Munich shooting: David Sonboly 'planned attack for year'
The teenage gunman who killed nine people in Munich on Friday had been planning his attack for a year, German authorities say.
David Ali Sonboly, 18, who killed himself after the attack, had a Glock pistol that police believes he may have bought on the so-called dark net.
Meanwhile police in Munich have announced the arrest of a 16-year-old Aghan friend of the attacker.
They say he is under investigation for not reporting Sonboly's plans.
A statement on Munich police's Facebook page says: "There is a suspicion that the 16-year-old is a possible tacit accomplice to the attack."
The statement goes on to say that the youth reported to police immediately after the shooting on Friday, and was interviewed as somebody with a connection to the attacker.
But in the course of the interviews, they discovered discrepancies in his statements.
They say they are now investigating him on suspicion of failing to report a planned crime.
The investigations will have to show to what extent he was responsible for a Facebook post inviting people to meet at a cinema complex near the main railway station in Munich.
The attacker himself had put up a Facebook post before his attack, inviting people to come to the fast food restaurant where the shooting began.
'Not specifically targeted'
Seven of the dead in Friday's shooting at the Olympia shopping centre were were teenagers - two Turks, two Germans, a Hungarian, a Greek and a Kosovan.
A further 35 people were injured, but only four of them have bullet wounds - many were hurt while fleeing the scene.
The state government officials told a news conference that the victims of the attack had not been specifically targeted and were not classmates of the gunman.
Also they did not include three youths allegedly involved in bullying Sonboly when he was at school.
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Robert Heimberger, head of Bavaria's criminal police, said the gunman had been planning the attack since he paid a visit last year to the town of Winnenden - the scene of a previous school shooting in 2009 - and took photographs.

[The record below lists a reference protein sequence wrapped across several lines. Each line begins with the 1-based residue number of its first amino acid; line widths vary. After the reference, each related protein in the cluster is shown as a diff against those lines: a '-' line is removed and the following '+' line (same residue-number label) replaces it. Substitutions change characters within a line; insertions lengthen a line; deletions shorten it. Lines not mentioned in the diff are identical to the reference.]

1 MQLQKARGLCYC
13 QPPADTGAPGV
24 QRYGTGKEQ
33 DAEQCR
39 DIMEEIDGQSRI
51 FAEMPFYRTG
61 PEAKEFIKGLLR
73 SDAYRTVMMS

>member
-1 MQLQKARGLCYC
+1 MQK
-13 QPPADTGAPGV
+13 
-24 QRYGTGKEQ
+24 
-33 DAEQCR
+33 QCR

He said it was likely the Glock pistol - which had been reactivated - was bought on the "dark net" market, an area accessible only with the use of special software. It had been a theatre prop.
Sonboly was said to be a keen player of "first-person shooter" video games.
Mr Heimberger added that the parents of the gunman remained in shock and were not able to be interviewed.
He also said police had not found the manifesto of Norwegian mass killer Anders Behring Breivik when they searched the gunman's room at his parents' flat.
A day earlier, officials had raised the possibility of a link to Breivik, whose own attack was carried out five years earlier to the day.
As to Sonboly's state of mind, a spokesman for the Munich prosecutors' office told the news conference that the gunman had spent two months as an inpatient at a mental care facility in 2015 and was afterwards treated as an outpatient.
"The suspect had fears of contact with others" and also depression, Thomas Steinkraus-Koch said.
However, there was no evidence of any political motivation.
Senior German politicians have called for tighter controls on the sale of guns in the wake of the shooting at the Olympia shopping centre.
Munich's police chief has urged the media to respect the privacy of those affected by the attack on Monday, when schools reopen.